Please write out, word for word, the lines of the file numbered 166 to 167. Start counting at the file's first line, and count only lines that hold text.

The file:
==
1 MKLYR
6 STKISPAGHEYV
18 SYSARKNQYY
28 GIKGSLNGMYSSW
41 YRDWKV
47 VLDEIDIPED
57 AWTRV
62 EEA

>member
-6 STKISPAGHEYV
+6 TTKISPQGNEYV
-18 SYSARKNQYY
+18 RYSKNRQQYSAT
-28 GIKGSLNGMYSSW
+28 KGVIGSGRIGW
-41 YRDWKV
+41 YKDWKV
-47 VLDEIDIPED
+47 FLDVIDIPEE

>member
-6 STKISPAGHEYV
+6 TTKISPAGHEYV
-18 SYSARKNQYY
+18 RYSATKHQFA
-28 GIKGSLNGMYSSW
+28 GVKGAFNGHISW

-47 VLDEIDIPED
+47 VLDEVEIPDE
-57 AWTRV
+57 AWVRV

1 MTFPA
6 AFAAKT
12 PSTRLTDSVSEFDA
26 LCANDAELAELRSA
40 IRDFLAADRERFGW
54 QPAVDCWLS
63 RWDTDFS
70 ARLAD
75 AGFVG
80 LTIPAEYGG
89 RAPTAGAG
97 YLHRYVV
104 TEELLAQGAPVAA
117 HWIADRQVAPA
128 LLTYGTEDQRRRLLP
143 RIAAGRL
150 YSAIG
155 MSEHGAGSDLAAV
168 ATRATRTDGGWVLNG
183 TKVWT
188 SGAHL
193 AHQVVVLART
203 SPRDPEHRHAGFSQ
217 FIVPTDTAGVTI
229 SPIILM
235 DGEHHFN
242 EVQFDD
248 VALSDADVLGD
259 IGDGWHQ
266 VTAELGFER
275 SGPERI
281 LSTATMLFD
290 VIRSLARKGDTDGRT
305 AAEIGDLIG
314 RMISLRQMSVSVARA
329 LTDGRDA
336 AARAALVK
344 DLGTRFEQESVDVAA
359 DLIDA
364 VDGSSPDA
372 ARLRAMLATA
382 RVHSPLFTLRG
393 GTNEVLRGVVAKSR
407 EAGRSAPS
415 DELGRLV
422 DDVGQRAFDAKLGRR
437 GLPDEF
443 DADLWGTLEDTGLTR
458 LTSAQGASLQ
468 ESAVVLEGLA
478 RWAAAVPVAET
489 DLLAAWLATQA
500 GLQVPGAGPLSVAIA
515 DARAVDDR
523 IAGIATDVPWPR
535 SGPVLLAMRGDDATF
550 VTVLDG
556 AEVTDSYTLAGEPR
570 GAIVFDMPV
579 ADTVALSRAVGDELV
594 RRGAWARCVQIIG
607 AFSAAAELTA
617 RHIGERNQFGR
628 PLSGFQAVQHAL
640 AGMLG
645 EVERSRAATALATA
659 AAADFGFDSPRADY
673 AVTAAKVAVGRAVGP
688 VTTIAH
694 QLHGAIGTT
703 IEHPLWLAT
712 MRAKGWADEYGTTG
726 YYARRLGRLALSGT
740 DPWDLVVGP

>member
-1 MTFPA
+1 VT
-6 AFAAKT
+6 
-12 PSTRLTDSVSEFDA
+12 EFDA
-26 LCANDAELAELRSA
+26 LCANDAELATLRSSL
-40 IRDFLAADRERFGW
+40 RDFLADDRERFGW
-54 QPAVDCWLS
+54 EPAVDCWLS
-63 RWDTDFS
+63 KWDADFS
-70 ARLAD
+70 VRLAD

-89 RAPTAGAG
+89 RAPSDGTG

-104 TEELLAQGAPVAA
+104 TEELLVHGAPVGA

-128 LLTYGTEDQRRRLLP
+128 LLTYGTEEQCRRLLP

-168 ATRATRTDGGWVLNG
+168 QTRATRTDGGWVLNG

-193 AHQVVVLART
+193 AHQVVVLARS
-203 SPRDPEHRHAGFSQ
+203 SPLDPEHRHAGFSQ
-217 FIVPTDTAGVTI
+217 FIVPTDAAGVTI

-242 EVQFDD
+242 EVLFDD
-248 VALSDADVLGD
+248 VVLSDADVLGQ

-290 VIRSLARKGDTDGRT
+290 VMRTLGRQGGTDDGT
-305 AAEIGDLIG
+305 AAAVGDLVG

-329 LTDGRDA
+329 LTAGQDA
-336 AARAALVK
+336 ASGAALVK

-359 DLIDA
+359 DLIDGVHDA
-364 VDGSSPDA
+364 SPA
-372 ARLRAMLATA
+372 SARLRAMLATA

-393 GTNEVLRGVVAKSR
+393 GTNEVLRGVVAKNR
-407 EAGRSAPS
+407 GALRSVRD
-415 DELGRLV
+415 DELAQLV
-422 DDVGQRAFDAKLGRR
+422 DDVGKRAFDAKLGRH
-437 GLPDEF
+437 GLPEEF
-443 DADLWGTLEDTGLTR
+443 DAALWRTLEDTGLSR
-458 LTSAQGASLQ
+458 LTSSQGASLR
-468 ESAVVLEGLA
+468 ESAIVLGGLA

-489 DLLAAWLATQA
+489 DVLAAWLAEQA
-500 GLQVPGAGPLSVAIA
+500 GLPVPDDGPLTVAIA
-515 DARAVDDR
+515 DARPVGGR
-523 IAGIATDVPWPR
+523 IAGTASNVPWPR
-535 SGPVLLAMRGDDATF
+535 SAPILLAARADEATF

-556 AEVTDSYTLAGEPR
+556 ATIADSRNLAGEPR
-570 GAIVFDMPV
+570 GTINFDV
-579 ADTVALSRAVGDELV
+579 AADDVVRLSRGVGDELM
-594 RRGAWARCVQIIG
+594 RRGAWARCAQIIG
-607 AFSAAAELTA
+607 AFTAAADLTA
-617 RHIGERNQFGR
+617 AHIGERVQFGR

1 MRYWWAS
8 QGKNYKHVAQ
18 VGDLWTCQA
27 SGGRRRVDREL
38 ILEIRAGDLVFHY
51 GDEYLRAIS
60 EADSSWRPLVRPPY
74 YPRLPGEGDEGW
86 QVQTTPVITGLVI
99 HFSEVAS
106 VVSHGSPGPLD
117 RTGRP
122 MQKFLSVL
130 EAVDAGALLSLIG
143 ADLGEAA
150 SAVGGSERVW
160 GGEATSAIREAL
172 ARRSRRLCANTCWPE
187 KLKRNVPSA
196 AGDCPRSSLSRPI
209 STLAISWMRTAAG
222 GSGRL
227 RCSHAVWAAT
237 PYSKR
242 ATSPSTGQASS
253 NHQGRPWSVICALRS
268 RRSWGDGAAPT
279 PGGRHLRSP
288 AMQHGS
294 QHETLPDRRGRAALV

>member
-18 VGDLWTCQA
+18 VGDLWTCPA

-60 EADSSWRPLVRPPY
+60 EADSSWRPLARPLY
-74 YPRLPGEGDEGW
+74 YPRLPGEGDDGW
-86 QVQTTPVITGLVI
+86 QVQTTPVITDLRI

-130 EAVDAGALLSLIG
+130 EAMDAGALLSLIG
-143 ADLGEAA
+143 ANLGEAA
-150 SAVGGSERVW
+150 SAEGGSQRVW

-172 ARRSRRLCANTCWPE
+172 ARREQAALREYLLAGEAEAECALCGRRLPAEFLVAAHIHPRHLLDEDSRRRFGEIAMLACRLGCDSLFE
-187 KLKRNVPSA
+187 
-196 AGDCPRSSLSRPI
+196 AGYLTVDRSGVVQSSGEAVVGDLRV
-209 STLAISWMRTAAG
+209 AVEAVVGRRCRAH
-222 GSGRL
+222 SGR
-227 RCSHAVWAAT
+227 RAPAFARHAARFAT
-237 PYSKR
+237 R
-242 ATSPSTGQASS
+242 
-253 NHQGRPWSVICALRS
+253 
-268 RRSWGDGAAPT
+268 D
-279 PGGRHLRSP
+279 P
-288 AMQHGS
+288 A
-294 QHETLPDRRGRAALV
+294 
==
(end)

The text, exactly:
-458 LTSAQGASLQ
+458 LTSSQGASLR